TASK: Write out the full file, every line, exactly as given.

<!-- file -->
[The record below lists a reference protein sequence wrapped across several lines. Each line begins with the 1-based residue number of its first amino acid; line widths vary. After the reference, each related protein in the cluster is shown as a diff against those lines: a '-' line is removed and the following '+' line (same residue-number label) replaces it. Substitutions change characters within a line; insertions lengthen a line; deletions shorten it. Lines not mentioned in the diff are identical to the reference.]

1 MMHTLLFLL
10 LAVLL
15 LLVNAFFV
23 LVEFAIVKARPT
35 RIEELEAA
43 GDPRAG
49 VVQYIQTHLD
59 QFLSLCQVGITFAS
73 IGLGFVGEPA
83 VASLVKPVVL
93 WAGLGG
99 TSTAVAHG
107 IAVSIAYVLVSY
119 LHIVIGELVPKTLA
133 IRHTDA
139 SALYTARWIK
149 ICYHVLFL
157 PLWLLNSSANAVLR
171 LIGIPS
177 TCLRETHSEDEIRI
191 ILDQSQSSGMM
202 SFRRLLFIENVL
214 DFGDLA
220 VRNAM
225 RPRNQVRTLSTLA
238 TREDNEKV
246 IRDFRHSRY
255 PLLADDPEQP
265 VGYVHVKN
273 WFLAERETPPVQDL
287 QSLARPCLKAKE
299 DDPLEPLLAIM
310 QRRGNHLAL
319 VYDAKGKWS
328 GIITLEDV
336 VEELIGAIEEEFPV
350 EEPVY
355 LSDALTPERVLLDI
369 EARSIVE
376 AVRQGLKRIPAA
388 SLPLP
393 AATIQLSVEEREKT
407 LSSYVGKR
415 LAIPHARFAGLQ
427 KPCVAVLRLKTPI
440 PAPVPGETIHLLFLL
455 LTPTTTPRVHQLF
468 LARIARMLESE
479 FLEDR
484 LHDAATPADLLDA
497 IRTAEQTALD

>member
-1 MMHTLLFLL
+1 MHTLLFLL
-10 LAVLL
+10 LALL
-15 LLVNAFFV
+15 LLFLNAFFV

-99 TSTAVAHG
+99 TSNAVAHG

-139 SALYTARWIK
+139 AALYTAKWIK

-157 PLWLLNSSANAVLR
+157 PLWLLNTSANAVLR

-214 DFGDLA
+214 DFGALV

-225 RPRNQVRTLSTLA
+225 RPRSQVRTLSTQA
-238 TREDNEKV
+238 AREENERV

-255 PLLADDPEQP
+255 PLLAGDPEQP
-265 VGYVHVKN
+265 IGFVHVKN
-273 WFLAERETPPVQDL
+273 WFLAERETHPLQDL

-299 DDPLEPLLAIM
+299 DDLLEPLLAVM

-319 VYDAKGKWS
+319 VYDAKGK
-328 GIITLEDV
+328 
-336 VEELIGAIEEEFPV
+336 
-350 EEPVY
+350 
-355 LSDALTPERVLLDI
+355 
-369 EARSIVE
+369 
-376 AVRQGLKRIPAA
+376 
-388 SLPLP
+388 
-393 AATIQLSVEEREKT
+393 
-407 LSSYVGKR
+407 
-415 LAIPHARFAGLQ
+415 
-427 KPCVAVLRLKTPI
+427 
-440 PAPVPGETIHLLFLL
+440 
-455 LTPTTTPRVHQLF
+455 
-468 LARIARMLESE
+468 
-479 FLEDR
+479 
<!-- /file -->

[The record below lists a reference protein sequence wrapped across several lines. Each line begins with the 1-based residue number of its first amino acid; line widths vary. After the reference, each related protein in the cluster is shown as a diff against those lines: a '-' line is removed and the following '+' line (same residue-number label) replaces it. Substitutions change characters within a line; insertions lengthen a line; deletions shorten it. Lines not mentioned in the diff are identical to the reference.]

1 MMHTLLFLL
10 LAVLL
15 LLVNAFFV
23 LVEFAIVKARPT
35 RIEELEAA
43 GDPRAG
49 VVQYIQTHLD
59 QFLSLCQVGITFAS
73 IGLGFVGEPA
83 VASLVKPVVL
93 WAGLGG
99 TSTAVAHG
107 IAVSIAYVLVSY
119 LHIVIGELVPKTLA
133 IRHTDA
139 SALYTARWIK
149 ICYHVLFL
157 PLWLLNSSANAVLR
171 LIGIPS
177 TCLRETHSEDEIRI
191 ILDQSQSSGMM
202 SFRRLLFIENVL
214 DFGDLA
220 VRNAM
225 RPRNQVRTLSTLA
238 TREDNEKV
246 IRDFRHSRY
255 PLLADDPEQP
265 VGYVHVKN
273 WFLAERETPPVQDL
287 QSLARPCLKAKE
299 DDPLEPLLAIM
310 QRRGNHLAL
319 VYDAKGKWS
328 GIITLEDV
336 VEELIGAIEEEFPV
350 EEPVY
355 LSDALTPERVLLDI
369 EARSIVE
376 AVRQGLKRIPAA
388 SLPLP
393 AATIQLSVEEREKT
407 LSSYVGKR
415 LAIPHARFAGLQ
427 KPCVAVLRLKTPI
440 PAPVPGETIHLLFLL
455 LTPTTTPRVHQLF
468 LARIARMLESE
479 FLEDR
484 LHDAATPADLLDA
497 IRTAEQTALD

>member
-1 MMHTLLFLL
+1 MHTLLFLL
-10 LAVLL
+10 LALL
-15 LLVNAFFV
+15 LLFLNAFFV

-99 TSTAVAHG
+99 TSNAVAHG

-139 SALYTARWIK
+139 AALYTAKWIK

-157 PLWLLNSSANAVLR
+157 PLWLLNTSANAVLR

-214 DFGDLA
+214 DFGALV

-225 RPRNQVRTLSTLA
+225 RPRSQVRTLSTQA
-238 TREDNEKV
+238 AREENERV

-255 PLLADDPEQP
+255 PLLAGDPEQP
-265 VGYVHVKN
+265 IGFVHVKN
-273 WFLAERETPPVQDL
+273 WFLAERETHPLQDL

-299 DDPLEPLLAIM
+299 DDLLEPLLAVM

-319 VYDAKGKWS
+319 VYDAKGK
-328 GIITLEDV
+328 
-336 VEELIGAIEEEFPV
+336 
-350 EEPVY
+350 
-355 LSDALTPERVLLDI
+355 
-369 EARSIVE
+369 
-376 AVRQGLKRIPAA
+376 
-388 SLPLP
+388 
-393 AATIQLSVEEREKT
+393 
-407 LSSYVGKR
+407 
-415 LAIPHARFAGLQ
+415 
-427 KPCVAVLRLKTPI
+427 
-440 PAPVPGETIHLLFLL
+440 
-455 LTPTTTPRVHQLF
+455 
-468 LARIARMLESE
+468 
-479 FLEDR
+479 